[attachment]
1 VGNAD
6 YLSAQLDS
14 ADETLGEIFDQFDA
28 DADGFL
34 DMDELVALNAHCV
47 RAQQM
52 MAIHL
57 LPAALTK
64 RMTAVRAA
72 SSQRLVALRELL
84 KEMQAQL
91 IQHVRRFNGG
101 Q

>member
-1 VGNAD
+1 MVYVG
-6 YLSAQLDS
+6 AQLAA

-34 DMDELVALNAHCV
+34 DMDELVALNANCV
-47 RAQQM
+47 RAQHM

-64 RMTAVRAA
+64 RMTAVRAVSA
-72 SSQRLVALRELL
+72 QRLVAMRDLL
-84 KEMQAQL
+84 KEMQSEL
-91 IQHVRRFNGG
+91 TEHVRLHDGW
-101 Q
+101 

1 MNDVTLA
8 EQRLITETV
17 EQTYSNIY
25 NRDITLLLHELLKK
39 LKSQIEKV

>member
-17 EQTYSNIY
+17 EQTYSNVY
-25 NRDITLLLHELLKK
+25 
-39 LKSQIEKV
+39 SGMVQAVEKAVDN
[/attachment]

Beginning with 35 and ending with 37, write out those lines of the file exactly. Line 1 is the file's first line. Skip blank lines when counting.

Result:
17 EQTYSNIY
25 NRDITLLLHELLKK
39 LKSQIEKV